1. Motor Imagery Training With Neurofeedback From the Frontal Pole Facilitated Sensorimotor Cortical Activity and Improved Hand Dexterity. Ota, Y., Takamoto, K., Urakawa, S., Nishimaru, H., Matsumoto, J., Takamura, Y., ... & Nishijo, H. Frontiers in Neuroscience. January 2020
  2. Removal of Gross Artifacts of Transcranial Alternating Current Stimulation in Simultaneous EEG Monitoring. Siddharth Kohli, Alexander J Casson. Sensors. January 2019
  3. Analysing concurrent transcranial magnetic stimulation and electroencephalographic data: A review and introduction to the open-source TESA software. Rogasch, N. C., Sullivan, C., Thomson, R. H., Rose, N. S., Bailey, N. W., Fitzgerald, P. B., ... & Hernandez-Pavon, J. C.. NeuroImage. February 2017
  4. Transcranial Alternating Current Stimulation with Sawtooth Waves: Simultaneous Stimulation and EEG Recording. James Dowsett and Christoph S. Herrmann. Frontiers in Human Neuroscience. March 2016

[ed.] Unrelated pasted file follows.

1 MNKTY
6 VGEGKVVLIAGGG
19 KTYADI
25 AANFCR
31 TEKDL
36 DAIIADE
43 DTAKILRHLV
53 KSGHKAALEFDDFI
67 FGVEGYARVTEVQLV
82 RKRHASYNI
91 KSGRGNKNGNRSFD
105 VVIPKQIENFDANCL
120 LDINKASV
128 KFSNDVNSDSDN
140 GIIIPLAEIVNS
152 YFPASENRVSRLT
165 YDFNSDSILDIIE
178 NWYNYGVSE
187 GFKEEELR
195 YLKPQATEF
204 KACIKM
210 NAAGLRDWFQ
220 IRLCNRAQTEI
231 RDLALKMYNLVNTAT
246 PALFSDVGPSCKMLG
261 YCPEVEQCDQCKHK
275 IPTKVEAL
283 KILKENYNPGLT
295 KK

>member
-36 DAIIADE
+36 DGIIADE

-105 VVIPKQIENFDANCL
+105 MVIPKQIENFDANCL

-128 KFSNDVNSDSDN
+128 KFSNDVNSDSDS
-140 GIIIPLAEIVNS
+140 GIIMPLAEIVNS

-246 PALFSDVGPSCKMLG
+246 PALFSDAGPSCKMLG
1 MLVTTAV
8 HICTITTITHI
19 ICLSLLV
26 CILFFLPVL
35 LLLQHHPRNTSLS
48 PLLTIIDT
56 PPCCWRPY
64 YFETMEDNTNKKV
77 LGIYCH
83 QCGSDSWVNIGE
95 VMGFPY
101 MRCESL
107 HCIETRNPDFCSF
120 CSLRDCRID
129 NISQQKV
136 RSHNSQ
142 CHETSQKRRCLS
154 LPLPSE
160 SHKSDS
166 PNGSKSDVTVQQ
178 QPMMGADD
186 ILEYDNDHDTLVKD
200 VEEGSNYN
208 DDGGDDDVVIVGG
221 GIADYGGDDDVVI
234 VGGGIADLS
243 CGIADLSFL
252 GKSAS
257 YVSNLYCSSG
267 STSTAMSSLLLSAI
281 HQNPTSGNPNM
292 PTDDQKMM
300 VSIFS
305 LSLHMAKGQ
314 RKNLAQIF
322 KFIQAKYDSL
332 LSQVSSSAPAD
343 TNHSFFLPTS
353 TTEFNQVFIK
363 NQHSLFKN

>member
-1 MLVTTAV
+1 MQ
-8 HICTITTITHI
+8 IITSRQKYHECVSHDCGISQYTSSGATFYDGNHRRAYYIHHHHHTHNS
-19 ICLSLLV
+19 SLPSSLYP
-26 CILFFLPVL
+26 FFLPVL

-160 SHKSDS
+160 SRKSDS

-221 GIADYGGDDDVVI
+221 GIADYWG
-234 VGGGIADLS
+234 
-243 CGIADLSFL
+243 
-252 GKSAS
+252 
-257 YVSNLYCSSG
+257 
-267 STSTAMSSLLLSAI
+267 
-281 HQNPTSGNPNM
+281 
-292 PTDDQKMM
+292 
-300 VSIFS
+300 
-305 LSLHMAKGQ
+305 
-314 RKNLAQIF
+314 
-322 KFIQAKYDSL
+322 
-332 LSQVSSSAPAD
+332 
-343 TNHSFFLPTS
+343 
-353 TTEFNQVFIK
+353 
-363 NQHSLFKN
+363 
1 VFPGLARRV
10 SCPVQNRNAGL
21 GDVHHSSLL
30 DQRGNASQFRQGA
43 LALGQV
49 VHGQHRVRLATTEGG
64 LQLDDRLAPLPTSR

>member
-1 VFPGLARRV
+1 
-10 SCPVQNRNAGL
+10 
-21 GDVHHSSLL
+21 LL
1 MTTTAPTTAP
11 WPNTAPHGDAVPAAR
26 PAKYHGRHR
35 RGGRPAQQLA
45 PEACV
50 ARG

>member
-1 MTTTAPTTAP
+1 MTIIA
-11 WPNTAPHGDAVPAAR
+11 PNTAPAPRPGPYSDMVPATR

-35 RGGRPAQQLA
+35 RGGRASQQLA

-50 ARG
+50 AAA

5. A near infra-red study of blood oxygenation changes resulting from high and low frequency repetitive transcranial magnetic stimulation. Ting T Cao, Richard H Thomson, Neil W Bailey, Nigel C Rogasch, Rebecca A Segrave, Jerome J Maller, Zafiris J Daskalakis, Paul B Fitzgerald. Brain Stimulation. November 2013
  6. Quadri-pulse stimulation induces stimulation frequency dependent cortical hemoglobin concentration changes within the ipsilateral motor cortical network. Stefan Jun Groiss, Hitoshi Mochizuki, Toshiaki Furubayashi, Shunsuke Kobayashi, Setsu Nakatani-Enomoto, Koichiro Nakamura, Yoshikazu Ugawa. Brain Stimulation. January 2013
  7. Reducing image artefacts in concurrent TMS/fMRI by passive shimming. Bungert, Andreas, Chambers, Christopher D., Phillips, Mark and Evans, Christopher John. NeuroImage. 2012
  8. Near-Infrared Spectroscopy: Principles, Instruments, Applications. Siesler, H. W., Ozaki, Y., Kawata, S., & Heise, H. M.. John Wiley & Sons. 2008
  9. Image artifacts in concurrent transcranial magnetic stimulation (TMS) and fMRI caused by leakage currents: modeling and compensation. Weiskopf, N., Josephs, O., Ruff, C. C., Blankenburg, F., Featherstone, E., Thomas, A., ... & Deichmann, R. Journal of Magnetic Resonance Imaging. May 2009

Associated Products

The following products from our catalogue are associated with this technique. To find out more about these supported devices, follow the links below or get in touch via email or phone.